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In an online interview, Nobel Laureate David Baltimore, Ph.D., reflected on his contributions to biomedical science that have had a major influence on the fields of molecular biology, virology, cancer, and immunology. Dr. Baltimore is President Emeritus and Distinguished Professor of Biology at the California Institute of Technology. Among other notable works, he discovered the critical nuclear transcription factor NF Kappa B and the Rag1 and Rag2 proteins that rearrange adaptive immune cell receptors.
His career path, he says, evolved naturally, as math and science came easily to him. As a high school student, he participated in a summer program at the Jackson Lab in Bar Harbor, Maine, where he says he came away feeling that experimental biology was exciting and rewarding.
“That's where I discovered that the frontiers of science, were not so distant; that I could actually make a discovery that nobody else in the world knew about,” he says.
And that he did. Independently, he and Howard Temin discovered the viral enzyme reverse transcriptase revising the canon of cellular information transfer. They published back-to-back papers in Nature demonstrating that this enzyme in virus particles could transcribe RNA to DNA. Both received a Nobel Prize for this work.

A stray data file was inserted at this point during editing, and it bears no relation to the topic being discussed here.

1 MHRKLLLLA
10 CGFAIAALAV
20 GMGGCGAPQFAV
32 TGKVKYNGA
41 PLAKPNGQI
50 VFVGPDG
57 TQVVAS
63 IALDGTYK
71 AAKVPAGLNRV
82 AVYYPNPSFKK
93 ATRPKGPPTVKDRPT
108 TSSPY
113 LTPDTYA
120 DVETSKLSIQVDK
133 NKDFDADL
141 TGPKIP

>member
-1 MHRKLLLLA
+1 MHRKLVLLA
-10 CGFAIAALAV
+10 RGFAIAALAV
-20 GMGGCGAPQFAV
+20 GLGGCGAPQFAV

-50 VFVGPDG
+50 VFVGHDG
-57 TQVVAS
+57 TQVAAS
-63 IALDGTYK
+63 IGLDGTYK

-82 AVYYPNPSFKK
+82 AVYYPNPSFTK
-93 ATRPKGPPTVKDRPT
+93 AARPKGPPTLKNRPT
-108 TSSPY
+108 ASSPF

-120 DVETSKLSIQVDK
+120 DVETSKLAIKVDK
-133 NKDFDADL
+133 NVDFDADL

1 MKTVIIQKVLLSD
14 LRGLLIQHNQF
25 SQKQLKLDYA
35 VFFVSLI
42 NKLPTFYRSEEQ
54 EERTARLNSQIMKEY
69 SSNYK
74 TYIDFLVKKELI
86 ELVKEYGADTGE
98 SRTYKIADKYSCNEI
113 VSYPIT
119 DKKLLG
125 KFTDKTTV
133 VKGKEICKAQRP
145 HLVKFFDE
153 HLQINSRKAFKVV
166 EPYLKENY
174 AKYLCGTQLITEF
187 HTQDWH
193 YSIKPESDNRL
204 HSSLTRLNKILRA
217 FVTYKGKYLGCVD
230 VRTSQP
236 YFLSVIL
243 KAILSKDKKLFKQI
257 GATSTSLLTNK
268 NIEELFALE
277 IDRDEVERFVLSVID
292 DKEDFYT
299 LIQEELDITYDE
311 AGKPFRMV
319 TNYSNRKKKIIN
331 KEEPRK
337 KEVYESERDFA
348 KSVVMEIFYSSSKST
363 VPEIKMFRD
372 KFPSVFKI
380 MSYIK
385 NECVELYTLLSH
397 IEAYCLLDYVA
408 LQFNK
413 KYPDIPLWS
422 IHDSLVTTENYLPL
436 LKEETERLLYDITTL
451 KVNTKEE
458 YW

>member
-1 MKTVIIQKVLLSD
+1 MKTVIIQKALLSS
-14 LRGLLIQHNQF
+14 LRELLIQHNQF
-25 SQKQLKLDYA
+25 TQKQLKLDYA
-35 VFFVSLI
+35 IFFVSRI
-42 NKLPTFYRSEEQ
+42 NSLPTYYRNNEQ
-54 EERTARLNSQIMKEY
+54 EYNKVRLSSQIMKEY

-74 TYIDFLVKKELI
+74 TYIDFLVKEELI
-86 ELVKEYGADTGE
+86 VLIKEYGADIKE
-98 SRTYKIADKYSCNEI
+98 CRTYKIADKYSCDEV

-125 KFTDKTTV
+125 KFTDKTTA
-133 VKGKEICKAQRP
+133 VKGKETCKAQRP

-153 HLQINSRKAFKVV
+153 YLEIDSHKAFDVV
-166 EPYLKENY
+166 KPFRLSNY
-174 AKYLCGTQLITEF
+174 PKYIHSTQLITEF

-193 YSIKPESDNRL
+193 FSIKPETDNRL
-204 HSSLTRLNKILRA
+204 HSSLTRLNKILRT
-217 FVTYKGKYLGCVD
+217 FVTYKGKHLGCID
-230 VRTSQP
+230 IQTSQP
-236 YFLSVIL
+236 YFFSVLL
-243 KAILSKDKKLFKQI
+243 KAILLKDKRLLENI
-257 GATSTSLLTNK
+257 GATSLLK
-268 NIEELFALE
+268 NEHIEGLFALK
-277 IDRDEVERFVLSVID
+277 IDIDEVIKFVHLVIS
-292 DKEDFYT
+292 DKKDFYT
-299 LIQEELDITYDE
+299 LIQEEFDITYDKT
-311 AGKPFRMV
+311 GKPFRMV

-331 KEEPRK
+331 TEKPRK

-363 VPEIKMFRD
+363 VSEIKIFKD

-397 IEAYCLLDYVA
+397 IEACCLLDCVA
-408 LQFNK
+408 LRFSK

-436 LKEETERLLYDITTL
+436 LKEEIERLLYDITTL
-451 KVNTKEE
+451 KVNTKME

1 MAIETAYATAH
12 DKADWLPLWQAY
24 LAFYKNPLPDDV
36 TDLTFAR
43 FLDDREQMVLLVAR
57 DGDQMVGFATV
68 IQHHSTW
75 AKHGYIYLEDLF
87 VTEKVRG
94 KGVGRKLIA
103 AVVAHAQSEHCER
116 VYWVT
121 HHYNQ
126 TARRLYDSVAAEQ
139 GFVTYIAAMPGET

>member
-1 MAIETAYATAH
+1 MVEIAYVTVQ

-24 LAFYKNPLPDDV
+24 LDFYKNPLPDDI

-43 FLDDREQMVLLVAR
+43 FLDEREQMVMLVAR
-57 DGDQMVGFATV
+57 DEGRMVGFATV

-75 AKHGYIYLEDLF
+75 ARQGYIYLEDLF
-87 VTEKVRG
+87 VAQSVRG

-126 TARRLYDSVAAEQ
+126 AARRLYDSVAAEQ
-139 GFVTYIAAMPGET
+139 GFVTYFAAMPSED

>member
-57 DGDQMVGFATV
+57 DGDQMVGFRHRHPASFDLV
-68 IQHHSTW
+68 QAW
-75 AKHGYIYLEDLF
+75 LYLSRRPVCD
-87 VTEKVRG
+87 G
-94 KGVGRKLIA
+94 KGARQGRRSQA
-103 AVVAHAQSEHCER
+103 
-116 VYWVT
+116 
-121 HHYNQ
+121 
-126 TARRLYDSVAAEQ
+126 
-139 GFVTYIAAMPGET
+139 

In reflecting on his early experience evaluating how to work with recombinant DNA and how we should scientifically and safely approach gain of function research, he says, “We have to be very honest with ourselves about what might hold danger, and we have to control our instinct … to do anything we can to generate progress and understanding of life. …At the same time, we don’t want to hold back progress, and so there is a balancing.”
Dr. Baltimore also discussed his optimism about vectored immunoprophylaxis as a strategy for prevention of HIV and his doubt that scalable strategies will be able to cure HIV. He also reflected on his philosophy for the training of young scientists and the successful training program that he developed at the Whitehead Institute.
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